Bear Call Spread
Entering a bear call spread entails selling lower strike calls and buying an equal number of higher strike calls (same expiration month).
(draw a bear call spread risk diagram here)
You're bearish and are confident a stock will move down. So you sell a call (probably in-the-money) that will decline in value when the stock drops (hopefully below the strike price). But if the stock were to rally, you could suffer a big loss, so you buy a higher strike call to protect yourself. This strategy may be preferable over a bear put spread because you are primarily an option seller and therefore benefit from time decay.
XYZ is at $43. You are bearish and think the stock will move down a few points but not much further. Instead of shorting the stock outright, which can be expensive, or employing a bear put spread, which has a net debit to initiate the trade and requires downside movement to profit, you employ a bear call spread, which benefits from time decay. You sell (1) 40 call for $4.00 and buy (1) 45 call for $1.00. The net credit is $3.00.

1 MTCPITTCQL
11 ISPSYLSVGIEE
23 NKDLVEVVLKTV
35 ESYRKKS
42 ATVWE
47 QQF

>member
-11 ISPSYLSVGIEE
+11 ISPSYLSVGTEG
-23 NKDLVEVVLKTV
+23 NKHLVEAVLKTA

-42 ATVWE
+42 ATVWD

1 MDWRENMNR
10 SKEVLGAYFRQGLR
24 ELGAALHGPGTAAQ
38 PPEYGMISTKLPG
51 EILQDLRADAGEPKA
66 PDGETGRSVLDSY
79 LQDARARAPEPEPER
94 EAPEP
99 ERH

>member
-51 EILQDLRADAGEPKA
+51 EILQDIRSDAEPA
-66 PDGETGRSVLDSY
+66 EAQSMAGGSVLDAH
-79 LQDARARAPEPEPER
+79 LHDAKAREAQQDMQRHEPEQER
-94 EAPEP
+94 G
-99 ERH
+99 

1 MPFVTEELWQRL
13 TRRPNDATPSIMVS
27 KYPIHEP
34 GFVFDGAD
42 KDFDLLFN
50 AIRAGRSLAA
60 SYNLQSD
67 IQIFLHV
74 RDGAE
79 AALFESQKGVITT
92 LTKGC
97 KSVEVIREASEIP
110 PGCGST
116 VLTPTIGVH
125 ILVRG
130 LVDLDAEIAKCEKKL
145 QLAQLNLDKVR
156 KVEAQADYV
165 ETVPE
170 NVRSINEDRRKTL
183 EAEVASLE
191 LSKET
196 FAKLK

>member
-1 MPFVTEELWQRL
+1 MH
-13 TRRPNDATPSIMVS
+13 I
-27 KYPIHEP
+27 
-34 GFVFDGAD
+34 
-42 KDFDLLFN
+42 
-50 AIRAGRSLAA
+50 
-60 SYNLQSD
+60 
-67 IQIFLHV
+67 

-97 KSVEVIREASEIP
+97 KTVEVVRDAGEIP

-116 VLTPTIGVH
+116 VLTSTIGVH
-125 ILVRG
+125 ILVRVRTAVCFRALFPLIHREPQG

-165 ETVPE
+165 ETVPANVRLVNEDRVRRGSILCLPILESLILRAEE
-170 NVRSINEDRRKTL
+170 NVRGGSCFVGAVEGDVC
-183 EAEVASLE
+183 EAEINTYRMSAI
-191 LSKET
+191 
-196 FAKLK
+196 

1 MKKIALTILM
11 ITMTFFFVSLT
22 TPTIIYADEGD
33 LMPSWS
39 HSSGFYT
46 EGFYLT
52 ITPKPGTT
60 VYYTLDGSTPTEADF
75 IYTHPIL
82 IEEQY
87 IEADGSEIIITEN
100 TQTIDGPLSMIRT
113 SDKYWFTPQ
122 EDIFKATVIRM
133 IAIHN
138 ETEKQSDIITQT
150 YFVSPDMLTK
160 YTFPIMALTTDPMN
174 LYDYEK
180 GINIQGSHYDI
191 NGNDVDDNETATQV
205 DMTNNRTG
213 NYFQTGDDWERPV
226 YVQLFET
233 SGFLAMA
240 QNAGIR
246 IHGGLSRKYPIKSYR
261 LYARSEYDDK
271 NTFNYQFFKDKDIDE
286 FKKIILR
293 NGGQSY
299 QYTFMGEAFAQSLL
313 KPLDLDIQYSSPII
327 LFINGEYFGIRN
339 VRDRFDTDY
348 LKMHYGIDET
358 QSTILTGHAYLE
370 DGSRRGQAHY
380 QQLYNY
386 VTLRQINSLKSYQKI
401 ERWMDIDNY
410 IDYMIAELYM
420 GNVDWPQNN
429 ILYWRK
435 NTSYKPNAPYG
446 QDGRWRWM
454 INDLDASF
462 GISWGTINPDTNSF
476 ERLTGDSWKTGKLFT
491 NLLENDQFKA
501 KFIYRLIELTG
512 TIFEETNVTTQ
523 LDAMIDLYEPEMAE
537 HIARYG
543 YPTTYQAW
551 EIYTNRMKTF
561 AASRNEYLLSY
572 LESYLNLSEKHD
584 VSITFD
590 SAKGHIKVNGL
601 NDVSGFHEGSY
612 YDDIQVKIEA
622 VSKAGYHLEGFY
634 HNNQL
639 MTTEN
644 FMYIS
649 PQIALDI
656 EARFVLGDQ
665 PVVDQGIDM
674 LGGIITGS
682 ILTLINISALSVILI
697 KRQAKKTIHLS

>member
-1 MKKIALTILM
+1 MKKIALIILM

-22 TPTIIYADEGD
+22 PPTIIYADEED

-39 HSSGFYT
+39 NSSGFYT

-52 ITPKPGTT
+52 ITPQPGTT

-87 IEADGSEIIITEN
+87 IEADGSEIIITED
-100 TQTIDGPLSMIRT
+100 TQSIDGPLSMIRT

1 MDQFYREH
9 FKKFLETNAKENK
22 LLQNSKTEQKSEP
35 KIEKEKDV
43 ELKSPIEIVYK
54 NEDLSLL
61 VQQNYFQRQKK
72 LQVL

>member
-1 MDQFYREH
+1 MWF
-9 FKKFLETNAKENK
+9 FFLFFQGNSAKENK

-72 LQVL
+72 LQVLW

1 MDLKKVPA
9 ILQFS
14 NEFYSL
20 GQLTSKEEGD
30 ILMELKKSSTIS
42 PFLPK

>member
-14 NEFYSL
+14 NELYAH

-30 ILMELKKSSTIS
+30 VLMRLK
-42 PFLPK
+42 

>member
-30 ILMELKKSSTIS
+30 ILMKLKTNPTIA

Below $40, all calls expire worthless, and your profit is the net credit collected when the trade was initiated. This is your max gain.
If the stock trades flat and closes at $43, the 40 call will have decreased in value from $4.00 to $3.00 ($1.00 gain), and the 45 call will have decreased in value from $1.00 to being worthless ($1.00 loss) for a breakeven trade. This is the benefit of being an option seller instead of a buyer. Even though the stock didn’t move, time decay enabled you to get out even.
At $45, the 40 call will have increased in value from $4.00 to $5.00 ($1.00 loss) and the 45 call will have decreased in value from $1.00 to being worthless ($1.00 loss) for a total loss of $2.00. This is your max loss.
The PL chart below graphically shows where this trade will be profitable and at a loss.